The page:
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Investigation raises concerns about bird tethering
Seventy-four per cent of birds that were tethered were tied down day and night, only being released for short periods when flown.

Report on 95 zoos suggests some birds are tethered ‘day and night’

Campaigners are urging Defra to do more to protect captive birds after an undercover investigation found birds are routinely tethered to the ground for hours in some bird of prey zoos.

Tethering involves attaching a thin strap to a bird’s leg, which is attached to a perch using a leash. This practice prevents the birds from escaping, whilst allowing the public to view them easily.

An investigation led by the charity Freedom for Animals, which campaigns for an end to animal captivity, gathered information on 95 UK zoos that predominantly house birds of prey. Researchers filmed undercover at 24 locations, questioned staff and carried out freedom of information requests.

A report by the charity suggests birds were tethered in three quarters of the zoos studied. Seventy-four per cent of birds that were tethered were tied down day and night, only being released for short periods when flown, or moved for weighing and other husbandry requirements.

Owls were found to be routinely tethered despite government guidelines stating that they should never be.

According to investigators, some zoos did not appear to have enough aviaries to house all birds, despite Defra guidelines stating that birds should not be permanently tethered.

Around a quarter (23 per cent) of birds tethered were tied down during daylight in full view of visitors, despite being nocturnal. In addition, birds were seen tethered for long hours with no shelter, even on very hot days, with some seen panting and dropping their wings.

Investigators said birds showed visible signs of distress in many cases, including chewing at leg straps, beak clapping and ‘bating’, where the bird attempts to fly when tied down. Furthermore, ‘animal experiences’ and shows offered the public extensive direct contact with birds at 72 per cent of zoos visited, with some staff encouraging touching of the birds, despite the potential for damage to their feathers.

Poor conditions
The report also raised concerns about the conditions at some of the zoos, with one third failing to meet the minimum size standards for bird housing. Less than half of the zoos included in the study provided housing that met the bird’s needs in terms of temperature, ventilation and lighting etc. A third of enclosures did not have access to clean drinking water.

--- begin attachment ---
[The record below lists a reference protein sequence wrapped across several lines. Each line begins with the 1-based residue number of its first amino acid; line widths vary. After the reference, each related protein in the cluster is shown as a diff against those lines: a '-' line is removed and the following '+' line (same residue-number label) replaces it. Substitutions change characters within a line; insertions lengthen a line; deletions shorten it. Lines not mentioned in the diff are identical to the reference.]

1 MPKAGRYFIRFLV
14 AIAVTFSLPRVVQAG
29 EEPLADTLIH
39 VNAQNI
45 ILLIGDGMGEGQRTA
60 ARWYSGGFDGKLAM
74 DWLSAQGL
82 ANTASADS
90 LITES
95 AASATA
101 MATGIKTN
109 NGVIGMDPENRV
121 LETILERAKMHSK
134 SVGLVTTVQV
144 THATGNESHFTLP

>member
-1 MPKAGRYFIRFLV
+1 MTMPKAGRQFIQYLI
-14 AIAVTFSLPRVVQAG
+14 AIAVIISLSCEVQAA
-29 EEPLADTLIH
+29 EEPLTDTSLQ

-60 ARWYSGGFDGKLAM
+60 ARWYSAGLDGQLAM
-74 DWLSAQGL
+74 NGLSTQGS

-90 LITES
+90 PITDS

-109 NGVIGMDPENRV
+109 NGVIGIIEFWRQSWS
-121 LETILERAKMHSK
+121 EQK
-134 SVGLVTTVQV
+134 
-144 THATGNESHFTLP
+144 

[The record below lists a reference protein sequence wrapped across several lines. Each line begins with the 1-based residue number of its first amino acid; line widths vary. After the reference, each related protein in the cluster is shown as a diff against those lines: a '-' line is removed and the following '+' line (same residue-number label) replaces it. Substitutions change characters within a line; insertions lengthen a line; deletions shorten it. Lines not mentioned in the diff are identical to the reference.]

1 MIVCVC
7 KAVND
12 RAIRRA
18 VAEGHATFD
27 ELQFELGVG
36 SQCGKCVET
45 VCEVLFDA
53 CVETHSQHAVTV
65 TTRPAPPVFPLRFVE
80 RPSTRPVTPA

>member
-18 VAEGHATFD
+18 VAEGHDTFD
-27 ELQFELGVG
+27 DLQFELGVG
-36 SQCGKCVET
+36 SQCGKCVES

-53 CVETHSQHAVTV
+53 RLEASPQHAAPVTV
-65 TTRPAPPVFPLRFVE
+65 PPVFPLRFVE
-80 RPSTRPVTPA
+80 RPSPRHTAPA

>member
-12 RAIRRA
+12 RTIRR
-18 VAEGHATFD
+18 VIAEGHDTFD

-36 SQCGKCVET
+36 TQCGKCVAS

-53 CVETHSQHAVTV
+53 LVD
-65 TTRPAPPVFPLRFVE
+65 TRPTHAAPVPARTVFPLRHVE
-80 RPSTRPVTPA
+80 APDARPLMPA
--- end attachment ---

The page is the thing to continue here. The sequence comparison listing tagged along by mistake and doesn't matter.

Freedom for Animals said more than 40 per cent of the establishments studied did not have a zoo licence despite meeting the criteria to require one.

Training methods
There were also concerns about training methods used at some of the zoos investigated. Many birds, especially owls, were raised to imprint on humans, making them easier to train. Freedom for Animals said another common training method involves starving the birds, sometimes for days, in order to elicit desired behaviours.

The charity is calling on the government to review the industry and ban tethering. The report concludes: ’Surely, it is time that we seriously looked at this industry and encouraged open debate about the way in which birds are treated, and crucially, why they are treated as they are.

‘At the very least further research into the impacts of flight restraint and imprinting would be a place to start, as well as an urgent need to correctly license zoos as highlighted in this study.'

BIAZA response:

The British and Irish Association of Zoos and Aquariums (BIAZA), a professional body that represents zoos, said in a statement:

'The tethering of some birds of prey and the careful management of their diets are both practices recognised within the Secretary of State Standards of Modern Zoo Practice – the professional guidance document pertaining to UK Zoo Licensing.

'Both of these practices enable the birds to exhibit one of their natural behaviours, namely flight. The calls for a ban by animal rights organisations to these practices are based solely on their ideology and do not consider rigorous global animal welfare research nor do they reflect the high standards of welfare in our zoos.
'Our 121 zoo and aquarium members are centres of excellence where evidence-based animal welfare, education and conservation is at the forefront at all times. As a welfare-centric community, we condemn poor practice particularly as there are clear guidelines and protocols that prevent it from happening.
'With more than 32 million people passing through their gates annually, BIAZA zoos are uniquely positioned to connect their visitors to nature through the animals in their care and provide valuable opportunities to lead on pro-environmental behaviour change to their millions of visitors around the world.

'We would encourage those wishing to see animals that are well cared for by those who follow best practice to seek out the full list of our member zoos on our website'.



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RSPCA braced for ‘hectic hedgehog month’

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 The RSPCA says that it is bracing itself for a ‘hectic hedgehog month’ after calls to the charity about the creatures peaked this time last year.

More than 10,000 calls about hedgehogs were made to the RSPCA’s national helpline in 2018, 1,867 of which were in July. This compares with just 133 calls received in February of the same year.

Evie Button, the RSPCA’s scientific officer, said: “July is our busiest month for hedgehogs. Not only do calls about hedgehogs peak, but so do admissions to our four wildlife centres as members of the public and our own officers bring in orphaned, sick or injured animals for treatment and rehabilitation.” 

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